CBSNews.com chief political writer
The rapid reorganization of nearly half of President Bush's 15-member Cabinet has occurred in less than a month's time, almost unprecedented in the modern presidency. On Tuesday, Secretary of Homeland Security Tom Ridge became the .
Political analysts say the president is moving fast to get his political house in order before driving his second term agenda. Come January, Mr. Bush intends to push for the partial privatization of Social Security. He also intends to make his tax cuts permanent, while comprehensively overhauling the U.S. tax code.
Some give President Bush just one year to push his political agenda. History illustrates that a president's clout in Congress often wanes quickly in his second term.
"Bush is determined not to be a lame duck president," said Lee Edwards, a presidential historian at the Heritage Foundation. "As we know, history shows us that is very often the case, although that is not the case with Reagan."
Edwards says this president can surpass Reagan's second term, citing Mr. Bush's firm grip over governance compared to past administrations.
"When Reagan came into office that second term, or when Clinton came into office that second term, and looked at the political picture at that time, compared with Bush, there is a big difference," Edwards added. "There is much more of a Republican phalanx, a majority in the House, the Senate, the governors and state legislatures.
"So I think that Bush is much more entitled to talk about mandate because of that," Edwards added.
Former President Clinton had to wrestle with a Republican House of Representatives. Former President Reagan had to contend with a Democratic Senate. Under Mr. Bush, Republicans control all three branches of government.
"Most presidents are always talking about a quick start. It started with F.D.R. and Reagan talked about it as well. What's different about this president is he's applying that philosophy to his second term, which is unusual," Edwards continued. "But I think he is in a good position to do it because of the political circumstances."
Both former Presidents Clinton and Reagan made seven new cabinet appointments during the transition into the second term. Neither president appointed as many insiders as Mr. Bush or as many minorities to key posts. The appointments under Mr. Clinton and Mr. Reagan were also not made with such urgency.
"My first thought is this is a president who knows what he wants, he clearly has been doing a lot of thinking about this," said Stephen Hess, a presidential historian at the Brookings Institution.
"There are different strands involved. It's fascinating because the first three he picked were insiders and then all the chattering class was into loyalty and will he have enough diversity of opinion and who will stand up to him when he's wrong," Hess continued. "Now we are seeing outsiders, Gutierrez, and indications much of the new economic team will come from the outside.
"There is certain logic here because it is a second term admin," Hess added. "It is not an administration that is going to create an agenda. It has an agenda."
Richard Nixon asked his entire Cabinet to turn in their resignation shortly after winning reelection in 1972. When the dust settled, there were eight new faces.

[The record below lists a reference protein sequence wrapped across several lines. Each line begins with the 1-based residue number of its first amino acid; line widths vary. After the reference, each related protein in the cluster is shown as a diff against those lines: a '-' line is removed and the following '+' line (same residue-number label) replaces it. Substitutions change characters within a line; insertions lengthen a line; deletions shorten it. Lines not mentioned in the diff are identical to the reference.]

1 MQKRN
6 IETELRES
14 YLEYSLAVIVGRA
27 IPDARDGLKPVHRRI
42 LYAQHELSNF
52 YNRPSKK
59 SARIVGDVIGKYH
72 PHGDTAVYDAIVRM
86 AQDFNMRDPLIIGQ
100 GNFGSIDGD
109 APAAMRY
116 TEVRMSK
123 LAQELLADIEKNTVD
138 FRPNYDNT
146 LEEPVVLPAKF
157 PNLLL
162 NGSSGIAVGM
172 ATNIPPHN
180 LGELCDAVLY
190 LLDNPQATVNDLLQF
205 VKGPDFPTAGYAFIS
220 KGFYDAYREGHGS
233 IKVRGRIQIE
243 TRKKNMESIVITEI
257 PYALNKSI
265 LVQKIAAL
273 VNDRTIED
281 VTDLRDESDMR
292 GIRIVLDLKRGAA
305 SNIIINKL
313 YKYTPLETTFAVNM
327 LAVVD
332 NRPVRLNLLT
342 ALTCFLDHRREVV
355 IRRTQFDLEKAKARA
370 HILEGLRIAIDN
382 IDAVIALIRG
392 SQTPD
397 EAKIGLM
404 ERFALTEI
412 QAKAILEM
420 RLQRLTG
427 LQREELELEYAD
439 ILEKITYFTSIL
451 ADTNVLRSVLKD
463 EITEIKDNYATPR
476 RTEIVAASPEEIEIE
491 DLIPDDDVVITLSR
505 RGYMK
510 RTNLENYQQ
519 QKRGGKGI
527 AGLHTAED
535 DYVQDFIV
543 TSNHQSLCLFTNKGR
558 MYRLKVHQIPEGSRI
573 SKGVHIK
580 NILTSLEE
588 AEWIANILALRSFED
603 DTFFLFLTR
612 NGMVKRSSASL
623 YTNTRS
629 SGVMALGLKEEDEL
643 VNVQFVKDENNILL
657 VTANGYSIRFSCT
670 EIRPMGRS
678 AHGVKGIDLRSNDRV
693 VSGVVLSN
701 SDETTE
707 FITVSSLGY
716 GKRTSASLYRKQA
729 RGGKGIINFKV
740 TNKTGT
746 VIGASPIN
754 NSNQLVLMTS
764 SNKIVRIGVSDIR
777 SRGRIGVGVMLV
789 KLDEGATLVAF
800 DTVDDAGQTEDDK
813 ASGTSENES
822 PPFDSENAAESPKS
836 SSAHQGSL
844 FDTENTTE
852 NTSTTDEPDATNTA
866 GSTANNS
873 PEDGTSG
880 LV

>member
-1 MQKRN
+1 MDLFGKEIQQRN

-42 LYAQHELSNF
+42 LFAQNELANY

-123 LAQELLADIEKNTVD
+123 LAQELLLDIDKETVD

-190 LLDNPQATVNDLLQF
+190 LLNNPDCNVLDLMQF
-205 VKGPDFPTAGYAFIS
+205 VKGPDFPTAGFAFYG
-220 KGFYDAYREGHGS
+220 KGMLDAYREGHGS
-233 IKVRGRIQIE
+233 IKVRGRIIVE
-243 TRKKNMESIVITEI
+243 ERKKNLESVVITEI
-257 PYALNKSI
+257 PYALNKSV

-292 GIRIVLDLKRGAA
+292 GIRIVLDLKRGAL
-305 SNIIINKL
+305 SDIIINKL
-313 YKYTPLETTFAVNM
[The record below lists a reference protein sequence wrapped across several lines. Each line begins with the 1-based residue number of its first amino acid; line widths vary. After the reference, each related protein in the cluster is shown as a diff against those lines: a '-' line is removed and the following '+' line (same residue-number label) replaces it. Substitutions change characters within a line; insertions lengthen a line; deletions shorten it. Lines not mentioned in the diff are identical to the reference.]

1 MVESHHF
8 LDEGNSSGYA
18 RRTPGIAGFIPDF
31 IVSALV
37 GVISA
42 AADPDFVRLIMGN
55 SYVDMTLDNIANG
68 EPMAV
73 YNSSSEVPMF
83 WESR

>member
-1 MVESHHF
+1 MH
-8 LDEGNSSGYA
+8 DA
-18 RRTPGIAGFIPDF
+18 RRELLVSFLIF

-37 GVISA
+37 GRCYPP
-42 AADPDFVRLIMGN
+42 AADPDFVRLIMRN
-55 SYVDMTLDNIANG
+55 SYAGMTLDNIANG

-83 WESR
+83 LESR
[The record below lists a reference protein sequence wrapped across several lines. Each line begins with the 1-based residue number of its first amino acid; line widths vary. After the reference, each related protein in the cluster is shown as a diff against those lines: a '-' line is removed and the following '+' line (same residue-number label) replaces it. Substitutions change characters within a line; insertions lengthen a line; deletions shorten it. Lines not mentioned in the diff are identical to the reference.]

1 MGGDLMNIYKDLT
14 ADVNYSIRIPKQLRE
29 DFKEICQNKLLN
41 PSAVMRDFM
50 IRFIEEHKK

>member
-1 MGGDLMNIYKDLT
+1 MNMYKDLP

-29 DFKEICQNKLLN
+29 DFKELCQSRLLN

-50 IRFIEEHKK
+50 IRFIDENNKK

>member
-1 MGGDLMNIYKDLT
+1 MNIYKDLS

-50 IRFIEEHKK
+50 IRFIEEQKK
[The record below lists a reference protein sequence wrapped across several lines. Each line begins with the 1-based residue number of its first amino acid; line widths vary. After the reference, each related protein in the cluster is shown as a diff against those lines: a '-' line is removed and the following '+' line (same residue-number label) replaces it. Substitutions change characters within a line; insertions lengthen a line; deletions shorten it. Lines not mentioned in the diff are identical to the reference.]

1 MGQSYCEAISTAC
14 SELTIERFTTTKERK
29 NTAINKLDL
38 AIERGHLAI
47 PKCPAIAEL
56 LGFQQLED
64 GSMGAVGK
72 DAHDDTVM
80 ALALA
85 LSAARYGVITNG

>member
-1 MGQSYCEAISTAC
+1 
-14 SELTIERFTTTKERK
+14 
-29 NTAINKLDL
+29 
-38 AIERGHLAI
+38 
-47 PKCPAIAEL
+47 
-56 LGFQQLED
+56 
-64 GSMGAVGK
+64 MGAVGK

"It's a totally different notion than the Nixonian notion, which was to ask for the resignation of the whole Cabinet and in a sense reorganize government," Hess said. "This seems to me to be a change that is incremental but the increments are coming very quickly."
Mr. Bush's shakeup was almost as rapid. But unlike Nixon, it is not having a negative morale effect. There are few surprises among those who have retired. Ridge had indicated for months he intended to step down after Mr. Bush was reelected.
Excluding Ridge, the six other cabinet members who have resigned are: Attorney General John Ashcroft, Commerce Secretary Don Evans, Secretary of State Colin Powell, Agriculture Secretary Ann Veneman, Energy Secretary Spencer Abraham and Education Secretary Rod Paige.
There is speculation that Transportation Secretary Norm Mineta and Department of Health Secretary Tommy Thompson may also step down. When the shakeup is complete this may be the most diverse cabinet in presidential history, with possibly as many as four women and at least seven minorities.
"Unlike the initial Cabinet where you had the feeling they were reaching out for diversity, to show that he represents all the people," Hess said. "You have the feeling here that he is reaching out for a certain type of competence and it just happens they're diverse group. And I think that is reassuring as a nation."
The Bush administration is hoping to come before the new Congress in January with its leadership decided.
In Mr. Bush's first term, most of the key decisions were made in the White House. The Cabinet heads had little sway over policy, with some exception.
The new Cabinet reflects a president trying to take hold of the bureaucracy in the executive branch. At the same time, President Bush is installing his Cabinet heads quickly to utilize his secretaries as more advocate than adviser.
"He's looking for more responsiveness in his cabinet. It looks like they want people who will be able to sell his policies on Capitol Hill rather than policy experts," said James Pfiffner, a specialist in presidential personnel at George Mason University. "The function to advise the president has moved to the White House staff over the 40 or 50 years and Bush has continued the long trend and possibly intensified it."